A/N: The world and characters of Dragon Age belong to BioWare, and I offer that company my deepest thanks for encouraging community creations.



I, Kiann Surana--mage, Grey Warden, solver of problems various and sundry--was afraid to close my eyes.

Yes, I know. Stupid. I'd faced down horrible monsters that spewed from the bowels of the earth. I'd vanquished bandits, ghosts, the walking dead, and an entire pack of werewolves--the latter by convincing the old Dalish Keeper to revoke his curse, but still. Vanquished. Most recently I'd stormed through the halls of my old home, obliterating a score of abominations and dozens of blood mages. I'd even outsmarted a sloth demon in the Fade. Truly, I was a force unparalleled in all of Ferelden. Not bad for a slip of an elf barely out of her apprenticehood.

And I'd been staring at the roof of my tent for the last Maker-knows-how-many hours, terrified of what awaited me in my dreams.

The darkspawn nightmares didn't scare me--no, that was a lie. They did. But once Alistair had warned me of them, I'd been able to block them out easily. No, what worried me more was the visions that filled my mind every time I closed my eyes; visions of the monstrous pride demon that was once Uldred, grabbing for me, imprisoning my hands, and beginning the chant that would twist my mind and soul into an abomination. No matter how I tried--and, Maker, I tried--I couldn't force those apparitions away.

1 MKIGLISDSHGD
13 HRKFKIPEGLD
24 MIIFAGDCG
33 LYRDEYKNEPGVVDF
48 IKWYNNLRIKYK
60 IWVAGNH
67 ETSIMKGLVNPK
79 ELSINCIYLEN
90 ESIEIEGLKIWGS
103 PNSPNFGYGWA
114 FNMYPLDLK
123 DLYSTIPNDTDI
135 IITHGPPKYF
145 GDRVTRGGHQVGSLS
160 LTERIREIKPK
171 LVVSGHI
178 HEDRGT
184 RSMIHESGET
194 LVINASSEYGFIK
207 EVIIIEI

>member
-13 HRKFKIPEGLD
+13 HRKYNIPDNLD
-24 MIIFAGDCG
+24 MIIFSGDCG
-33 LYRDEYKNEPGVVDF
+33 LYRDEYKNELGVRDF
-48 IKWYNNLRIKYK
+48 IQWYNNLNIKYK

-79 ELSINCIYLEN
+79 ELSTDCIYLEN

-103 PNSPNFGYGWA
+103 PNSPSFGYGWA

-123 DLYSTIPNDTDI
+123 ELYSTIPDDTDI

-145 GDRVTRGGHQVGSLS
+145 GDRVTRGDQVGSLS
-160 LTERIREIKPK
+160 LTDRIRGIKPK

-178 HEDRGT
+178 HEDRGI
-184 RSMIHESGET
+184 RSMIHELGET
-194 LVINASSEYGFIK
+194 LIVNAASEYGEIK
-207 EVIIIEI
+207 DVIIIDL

Some Grey Warden I was. Some mage. How was I going to face down the archdemon if the memories of a dead demon shook me this badly?

Well, it wasn't like it was my choice to be a Warden. Damn Jowan and his stupid scheme. If he'd only been honest with me, maybe we could have avoided Irving and Greagoir. Maybe he and Lily would have escaped and I wouldn't have been conscripted. It still hurt that my best friend hadn't trusted me enough to tell me the truth…but I did hope that, wherever he'd ended up, he'd found a bit of happiness. Not like me. Sure, I'd seen more of Ferelden now than I'd ever dreamed, but I'd trade it all for my new mage quarters back at the Tower. Instead I was stuck sleeping on the ground, with Alistair's crappy lamb and pea stew congealing in my stomach, trying to figure out how by Andraste's sanctified girdle I was going to save Ferelden from itself. And right now, I couldn't drum up the will to care what happened to the blighted country.

I needed a break.

I almost discarded the thought out of hand, but it didn't want to let me go. A break was exactly what I yearned for. A reprieve from the sameness of camp, the doom hanging overhead, the pressure of the next quest. We weren't too far from The Spoiled Princess, the little tavern on the shores of Lake Calenhad. A thrill raced through me at the idea of a mini-rebellion. I wasn't due on watch until just before dawn. I could sneak there and back without anyone knowing. The only thing missing from my plan was someone to share it with. My smile fell a little, but then I shook my head. It didn't matter--it would still be fun.